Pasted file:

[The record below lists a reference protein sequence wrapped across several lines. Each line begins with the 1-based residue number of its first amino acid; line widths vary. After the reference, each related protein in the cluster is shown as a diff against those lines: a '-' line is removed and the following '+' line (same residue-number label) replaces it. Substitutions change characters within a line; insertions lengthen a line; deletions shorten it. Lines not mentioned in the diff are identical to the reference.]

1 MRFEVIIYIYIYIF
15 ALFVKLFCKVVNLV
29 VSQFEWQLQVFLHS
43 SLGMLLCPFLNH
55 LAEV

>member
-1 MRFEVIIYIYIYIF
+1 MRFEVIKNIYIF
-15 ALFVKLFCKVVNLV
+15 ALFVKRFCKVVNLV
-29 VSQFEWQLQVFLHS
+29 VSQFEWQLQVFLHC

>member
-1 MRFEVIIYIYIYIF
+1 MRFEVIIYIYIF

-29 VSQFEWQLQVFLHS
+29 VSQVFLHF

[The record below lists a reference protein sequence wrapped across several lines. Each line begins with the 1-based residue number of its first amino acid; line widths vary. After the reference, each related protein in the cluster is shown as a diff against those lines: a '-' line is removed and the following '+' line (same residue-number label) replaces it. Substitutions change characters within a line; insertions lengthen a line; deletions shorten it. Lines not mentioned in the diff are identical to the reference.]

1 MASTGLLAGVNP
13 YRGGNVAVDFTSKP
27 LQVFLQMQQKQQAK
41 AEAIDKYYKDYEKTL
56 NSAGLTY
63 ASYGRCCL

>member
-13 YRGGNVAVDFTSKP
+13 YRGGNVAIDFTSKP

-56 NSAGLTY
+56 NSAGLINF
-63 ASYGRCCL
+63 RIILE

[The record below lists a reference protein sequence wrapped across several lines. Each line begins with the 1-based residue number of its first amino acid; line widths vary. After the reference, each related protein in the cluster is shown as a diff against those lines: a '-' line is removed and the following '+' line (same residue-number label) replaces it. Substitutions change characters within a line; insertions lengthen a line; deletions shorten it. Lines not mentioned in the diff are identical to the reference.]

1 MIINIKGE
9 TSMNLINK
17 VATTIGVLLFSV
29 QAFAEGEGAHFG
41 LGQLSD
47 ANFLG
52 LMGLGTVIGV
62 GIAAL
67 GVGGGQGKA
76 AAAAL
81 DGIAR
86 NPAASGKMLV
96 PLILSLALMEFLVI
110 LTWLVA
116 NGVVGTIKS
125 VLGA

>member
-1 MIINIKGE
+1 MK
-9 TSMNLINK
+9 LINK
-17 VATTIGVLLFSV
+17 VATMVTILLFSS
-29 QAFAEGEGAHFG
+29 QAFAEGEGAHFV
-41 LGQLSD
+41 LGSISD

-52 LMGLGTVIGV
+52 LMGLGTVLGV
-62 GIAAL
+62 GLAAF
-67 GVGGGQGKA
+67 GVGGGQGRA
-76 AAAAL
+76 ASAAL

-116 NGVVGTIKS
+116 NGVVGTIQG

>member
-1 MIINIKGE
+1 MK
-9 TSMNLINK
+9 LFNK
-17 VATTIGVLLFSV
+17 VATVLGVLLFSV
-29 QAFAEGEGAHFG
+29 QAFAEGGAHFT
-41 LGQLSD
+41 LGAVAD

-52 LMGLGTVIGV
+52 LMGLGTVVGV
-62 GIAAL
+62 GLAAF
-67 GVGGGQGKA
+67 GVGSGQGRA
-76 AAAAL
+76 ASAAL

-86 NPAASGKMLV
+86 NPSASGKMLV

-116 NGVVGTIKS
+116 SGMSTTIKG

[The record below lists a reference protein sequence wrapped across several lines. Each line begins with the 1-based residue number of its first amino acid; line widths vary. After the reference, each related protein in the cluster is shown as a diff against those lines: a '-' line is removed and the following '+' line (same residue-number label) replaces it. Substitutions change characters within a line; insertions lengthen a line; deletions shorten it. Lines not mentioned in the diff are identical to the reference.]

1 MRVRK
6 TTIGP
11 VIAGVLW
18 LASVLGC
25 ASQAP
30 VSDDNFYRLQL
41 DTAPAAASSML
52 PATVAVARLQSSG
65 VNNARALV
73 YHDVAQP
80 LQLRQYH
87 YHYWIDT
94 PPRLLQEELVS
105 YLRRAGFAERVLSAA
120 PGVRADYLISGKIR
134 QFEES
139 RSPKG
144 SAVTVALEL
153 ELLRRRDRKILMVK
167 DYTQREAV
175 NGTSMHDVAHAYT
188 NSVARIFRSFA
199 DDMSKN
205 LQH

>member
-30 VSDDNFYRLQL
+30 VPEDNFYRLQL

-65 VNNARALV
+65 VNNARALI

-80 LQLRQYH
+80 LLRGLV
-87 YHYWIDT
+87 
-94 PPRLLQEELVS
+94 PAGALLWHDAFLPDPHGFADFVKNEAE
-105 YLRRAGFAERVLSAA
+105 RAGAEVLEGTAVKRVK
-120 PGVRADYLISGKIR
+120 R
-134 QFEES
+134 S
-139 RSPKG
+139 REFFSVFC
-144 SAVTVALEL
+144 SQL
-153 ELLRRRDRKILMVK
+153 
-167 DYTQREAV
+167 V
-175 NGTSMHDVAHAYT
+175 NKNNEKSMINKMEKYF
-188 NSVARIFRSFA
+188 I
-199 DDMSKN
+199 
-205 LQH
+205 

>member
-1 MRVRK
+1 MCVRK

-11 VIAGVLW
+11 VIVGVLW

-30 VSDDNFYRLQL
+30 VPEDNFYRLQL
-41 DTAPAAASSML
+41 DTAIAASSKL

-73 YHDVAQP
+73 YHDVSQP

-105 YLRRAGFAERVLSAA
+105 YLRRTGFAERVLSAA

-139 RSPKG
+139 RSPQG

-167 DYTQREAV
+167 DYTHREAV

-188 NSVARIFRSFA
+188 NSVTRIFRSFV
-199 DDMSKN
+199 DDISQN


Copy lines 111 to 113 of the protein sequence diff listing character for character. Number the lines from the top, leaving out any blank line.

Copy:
139 RSPKG
144 SAVTVALEL
153 ELLRRRDRKILMVK